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Mental Health First Aid is the Invisible Tool We All Need

Derrick Sanders HeadshotDeputy sheriff. Army veteran. Crisis intervention specialist. Hostage negotiator. These titles paint a picture of the multitude of trainings I’ve taken and certifications I’ve earned throughout my career, but I am first and foremost a Mental Health First Aider. 

I have retired after 23 years in law enforcement and taken on the primary role of a Mental Health First Aid (MHFA) National Trainer, and I still have officers who call me while they are on the job. They say things like, “I know we’ve taken this MHFA training and I’m going on a call – can you refresh my memory on person-first language?”

As a law enforcement officer, I learned that every person we communicate with when responding to a call has family members, friends or loved ones who want to understand the situation. MHFA isn’t just helpful for the people involved in an incident: Everybody’s got somebody who may be impacted. 

Just like invisible wounds, there are invisible tools.

We Derrick Sanders with a cut-out of ALGEEall start from the same space in MHFA; it’s designed to give people who are not mental health professionals more tools in their toolbelt. 

In the public safety and veteran cultures, there’s a lot of conversation around “invisible wounds,” the emotional, cognitive and behavioral conditions associated with trauma and adverse life experiences. There are also invisible tools. As a police officer, I had many tools at my disposal, but I tended to use one you couldn’t see – MHFA – the most. I used MHFA to some degree with almost every single incident I responded to. 

Just like you can’t always see visible signs of depression or post-traumatic stress disorder in individuals who have experienced complex trauma, the people you come into contact with can’t see your MHFA training unless you use it! If you can get your mind and mouth to work together using the evidence based MHFA Action Plan (ALGEE), many times you may not need any other tools. 

Language is powerful.

For law enforcement officers, choosing thoughtful and appropriate language could be the difference between a positive outcome and a less desirable one. Often, simply changing or rearranging a few words can go a long way.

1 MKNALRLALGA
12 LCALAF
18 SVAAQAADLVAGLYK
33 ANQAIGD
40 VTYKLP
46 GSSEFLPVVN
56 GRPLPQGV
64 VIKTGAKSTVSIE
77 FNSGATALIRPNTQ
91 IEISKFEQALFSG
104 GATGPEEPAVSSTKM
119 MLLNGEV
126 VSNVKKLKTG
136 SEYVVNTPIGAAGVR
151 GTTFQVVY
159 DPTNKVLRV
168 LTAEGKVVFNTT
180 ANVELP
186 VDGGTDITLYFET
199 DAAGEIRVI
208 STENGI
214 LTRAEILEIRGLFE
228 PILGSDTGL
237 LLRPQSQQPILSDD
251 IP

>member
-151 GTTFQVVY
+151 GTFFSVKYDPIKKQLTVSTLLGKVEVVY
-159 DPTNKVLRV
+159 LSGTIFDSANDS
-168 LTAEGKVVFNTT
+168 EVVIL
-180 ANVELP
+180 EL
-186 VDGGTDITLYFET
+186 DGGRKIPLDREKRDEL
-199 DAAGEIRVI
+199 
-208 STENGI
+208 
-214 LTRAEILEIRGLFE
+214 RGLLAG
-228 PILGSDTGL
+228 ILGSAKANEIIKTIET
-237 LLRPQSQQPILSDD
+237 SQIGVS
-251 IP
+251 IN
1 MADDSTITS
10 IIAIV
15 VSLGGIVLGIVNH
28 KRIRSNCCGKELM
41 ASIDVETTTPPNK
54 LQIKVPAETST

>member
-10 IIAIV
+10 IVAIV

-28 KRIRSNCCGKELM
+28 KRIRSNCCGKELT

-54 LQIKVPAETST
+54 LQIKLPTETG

Rather than responding to a call with a “what did they do?” mindset, try thinking, “How can I help them?” Then, you are not inadvertently communicating a pre-conceived notion of what happened or how it will end. 

MHFA empowers us to do that in our conversations by emphasizing the importance of inclusive, person-first language. Yes, when we arrive on site, we may have to de-escalate a situation, but the words we use and how we respond might negate the need to. I don’t mean de-escalation isn’t necessary sometimes, but that we should think just as much about escalation prevention.

Don’t forget the self-care!

We may think it’s easy to share information and give hope to others, but we also must recognize there are times when we could use help.

Going into retirement was a huge adjustment for me. Thankfully, I had several officers, former co-workers and fellow MHFA National Trainers and Instructors to help me focus on the positives and get out of the “What will I do now?” mindset. This was especially beneficial as COVID-19 made traveling and other activities complicated. 

For me, self-care is key. I have a wonderful wife, four adult children and four grandchildren. Things like getting together to eat breakfast with my family provide me with moments to sit back, reflect and be grateful. And because of MHFA, I know that it’s OK to not be OK 100% of the time. Sometimes appropriate professional help can really help us process the bumpier parts of our own journey. 

The challenges presented over the last couple of years have brought to light just how common it is to experience mental health and substance use challenges. I encourage you to keep working to reduce stigma and continue to #BeTheDifference in advocating for mental wellbeing in your community. Learn more about MHFA for Public Safety and sign up for a training today by using our Find a Course or Instructor tool, search by start date and select “Public Safety” under “supplement course” type.


Derrick Sanders is a Mental Health First Aid National Trainer and full-time student at the University of Illinois, Kent School of Social Work. In addition to serving five years in the Military Police Corps while on active duty in the U.S. Army, he spent 18 years as a deputy sheriff for the Clark County, Illinois, Sheriff’s Office. Derrick’s extensive training includes a special emphasis on those with mental health challenges, and he is an appointed board member of the Clark County, Illinois, 708 Mental Health Board. 

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